Jude the Obscure

Front Cover
Macmillan, 1977 - Fiction - 445 pages
The schoolmaster was leaving the village and everybody seemed sorry.

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About the author (1977)

Thomas Hardy was born on June 2, 1840, in Higher Bockhampton, England. The eldest child of Thomas and Jemima, Hardy studied Latin, French, and architecture in school. He also became an avid reader. Upon graduation, Hardy traveled to London to work as an architect's assistant under the guidance of Arthur Bloomfield. He also began writing poetry. How I Built Myself a House, Hardy's first professional article, was published in 1865. Two years later, while still working in the architecture field, Hardy wrote the unpublished novel The Poor Man and the Lady. During the next five years, Hardy penned Desperate Remedies, Under the Greenwood Tree, and A Pair of Blue Eyes. In 1873, Hardy decided it was time to relinquish his architecture career and concentrate on writing full-time. In September 1874, his first book as a full-time author, Far from the Madding Crowd, appeared serially. After publishing more than two dozen novels, one of the last being Tess of the d'Urbervilles, Hardy returned to writing poetry--his first love. Hardy's volumes of poetry include Poems of the Past and Present, The Dynasts: Part One, Two, and Three, Time's Laughingstocks, and The Famous Tragedy of the Queen of Cornwall. From 1833 until his death, Hardy lived in Dorchester, England. His house, Max Gate, was designed by Hardy, who also supervised its construction. Hardy died on January 11, 1928. His ashes are buried in Poet's Corner at Westminster Abbey.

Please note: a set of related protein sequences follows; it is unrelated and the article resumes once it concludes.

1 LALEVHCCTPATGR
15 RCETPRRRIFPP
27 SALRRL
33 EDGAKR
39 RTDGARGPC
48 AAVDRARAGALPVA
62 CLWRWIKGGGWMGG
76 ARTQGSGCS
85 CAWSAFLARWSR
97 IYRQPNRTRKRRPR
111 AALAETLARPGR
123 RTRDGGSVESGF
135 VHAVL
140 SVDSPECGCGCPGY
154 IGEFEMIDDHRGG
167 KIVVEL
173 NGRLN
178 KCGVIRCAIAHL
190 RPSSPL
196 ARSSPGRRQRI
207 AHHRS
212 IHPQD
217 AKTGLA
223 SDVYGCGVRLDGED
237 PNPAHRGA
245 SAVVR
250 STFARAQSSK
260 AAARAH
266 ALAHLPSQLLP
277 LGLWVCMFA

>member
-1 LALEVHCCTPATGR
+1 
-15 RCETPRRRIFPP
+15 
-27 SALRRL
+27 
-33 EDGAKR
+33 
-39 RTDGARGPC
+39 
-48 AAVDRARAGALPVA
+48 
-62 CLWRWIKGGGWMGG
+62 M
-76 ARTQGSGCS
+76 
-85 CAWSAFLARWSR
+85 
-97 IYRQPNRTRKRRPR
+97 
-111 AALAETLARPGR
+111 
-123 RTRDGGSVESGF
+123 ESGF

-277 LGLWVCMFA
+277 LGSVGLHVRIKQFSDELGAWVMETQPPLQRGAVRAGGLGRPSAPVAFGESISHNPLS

Terry Eagleton received a Ph.D from Cambridge University. He is a literary critic and a writer. He has written about 50 books including Shakespeare and Society, Criticism and Ideology, The Ideology of the Aesthetic, Literary Theory, The Illusions of Postmodernism, Why Marx Was Right, The Event of Literature, and Across the Pond: An Englishman's View of America. He wrote a novel entitled Saints and Scholars, several plays including Saint Oscar, and a memoir entitled The Gatekeeper. He is also the chair in English literature in Lancaster University's department of English and creative writing.

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